Roxy Music live in Melbourne – March 3, 2011

On Thursday night Mrs I Heart Guitar and I went to the Roxy Music gig at Rod Laver Arena here in Melbourne. We don’t get to go to many concerts together – I’m a metalhead and she likes far classier music than involves far less shouting, skulls and demons – but occasionally our tastes overlap. Like Zappa, Steely Dan and David Bowie. The Roxy Music gig was great, with a balance of the rowdier, glammier moments that we live for, and the more poppy, radio-friendly early 80s fare that it seemed the rest of the audience was waiting for with folded arms. My buddy Joe Matera was also at the gig – he recently interviewed Roxy Music guitarist Phil Manzanera for Guitar & Bass Magazine – and he was kind enough to let me accompany him backstage to say hi to Phil afterwards. Thanks Joe!

By the way, Manzanera used some great guitars during the gig, including his red Gibson Firebird, a 3-pickup Les Paul, and a Fender David Gilmour Stratocaster.

Here’s the setlist.

India (Tape, for walk on)
The Main Thing
Street Life
Prairie Rose
If There Is Something
More Than This
Jealous Guy
Like A Hurricane
In Every Dream home A Heartache
Bitter Sweet
To Turn You On
Same Old Scene
My Only Love
Virginia Plain
Love Is The Drug
Editions Of You
Do The Strand
Let’s Stick Together
For Your Pleasure

If you’ve never really checked out Roxy Music before, might I suggest this, which I hold up there with Bowie doing ‘Oh You Pretty Things’ as one of the greatest things ever to happen in the early 70s.

GIG REVIEW: Dream Theater, Palais, Melbourne, December 7 2009

Once upon a time, if my brother (hi Steevil) and I wanted to listen to Dream Theater we had to order the CDs as imports from the cool old Dutch dude who ran a CD store in our local main street. Forty bucks later we’d have ‘Images & Words’ or ‘Awake.’ This was the height of grunge and such musical tastes were frowned upon by my peers but I didn’t give a feck. Dream Theater were my band. They represented how I felt, what I thought about and how I liked to play.

Cut to today, and Dream Theater CDs are readily available in stores. And not only that – they’ve even started coming all the way down to Australia to prog our socks off at regular intervals. Their first ever tour of Australia was in January 2008 and already they’re back.

My evening started quite awesomely indeed with a 15-minute one-on-one chat with John Petrucci backstage at the Palais in St Kilda a few hours before the gig. You’ll be able to read that interview here later this week so I won’t spoil it for ya, suffice to say that JP was really friendly and talkative and it was so cool to have a chunk of his time to talk guitar geek stuff. Another of those “If the 15 year old me knew this would happen someday he’d probably pass out” moments.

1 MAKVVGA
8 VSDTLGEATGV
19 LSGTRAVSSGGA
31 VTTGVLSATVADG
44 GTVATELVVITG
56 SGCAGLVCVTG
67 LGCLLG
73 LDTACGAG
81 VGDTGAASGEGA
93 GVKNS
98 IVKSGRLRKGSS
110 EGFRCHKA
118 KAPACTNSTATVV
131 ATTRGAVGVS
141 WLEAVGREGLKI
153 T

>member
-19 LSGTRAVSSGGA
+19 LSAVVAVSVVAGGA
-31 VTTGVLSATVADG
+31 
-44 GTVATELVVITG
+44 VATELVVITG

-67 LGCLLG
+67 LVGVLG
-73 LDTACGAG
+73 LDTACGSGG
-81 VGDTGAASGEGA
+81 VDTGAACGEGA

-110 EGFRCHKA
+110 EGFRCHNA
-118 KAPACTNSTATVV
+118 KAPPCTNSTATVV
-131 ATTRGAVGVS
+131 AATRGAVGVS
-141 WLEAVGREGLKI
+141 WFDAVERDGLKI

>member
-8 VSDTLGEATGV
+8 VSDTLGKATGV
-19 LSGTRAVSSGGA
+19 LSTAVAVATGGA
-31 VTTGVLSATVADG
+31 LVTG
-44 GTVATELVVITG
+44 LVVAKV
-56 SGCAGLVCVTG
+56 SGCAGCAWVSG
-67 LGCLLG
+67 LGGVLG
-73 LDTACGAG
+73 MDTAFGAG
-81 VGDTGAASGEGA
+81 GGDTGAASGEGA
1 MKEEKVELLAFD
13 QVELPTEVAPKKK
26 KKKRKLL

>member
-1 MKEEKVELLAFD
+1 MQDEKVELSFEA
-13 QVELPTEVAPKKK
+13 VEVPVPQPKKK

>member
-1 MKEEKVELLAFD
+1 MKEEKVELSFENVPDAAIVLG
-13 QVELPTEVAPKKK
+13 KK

Anyway, on to the gig. Pain Of Salvation were the support. I haven’t listened to them too much but it was cool to see them. They somehow manage to blend proggy rhythms with anthemic melodies without sounding trite at either. I was glad I saw them (and it’s great to see a band using Laboga amps on stage – check them out some time, especially the Mr Hector head), and I’ll definitely check them out further. Vocalist Daniel Gildenlöw has one hell of a high range. Good lord.

As for Dream Theater, the setlist wasn’t as all-encompassing as last year’s shows, where they took great pains to give Australia a “Sorry we’ve never played here before” show. Instead they dipped a little deeper into the catalog, in addition to three songs from this year’s kickass ‘Black Clouds And Silver Linings’ album. The show was bookended by the opening and closing tracks. Nice touch.

1. A Nightmare To Remember
2. A Rite Of Passage
3. Hollow Years
4. Erotomania
5. Voices
6. Keyboard Solo
7. Forsaken
8. Solitary Shell
9. In The Name Of God
10. Encore: The Count Of Tuscany

It was cool to hear Hollow Years live (what was with that bit they added to the pre-chorus? Threw off my singalong!), while it was a little bit jarring to hear Erotomania and Voices without The Silent Man following them up and rounding off the ‘A Mind Beside Itself’ trilogy. Forsaken was suitably epic, with the animated, vampire-laden video playing in the background. Solitary Shell was played at almost double the tempo but somehow it worked. In The Name Of God was one of my least-listened to tracks from Train Of Thought but one could never grizzle about having to hear that incredible solo breakdown.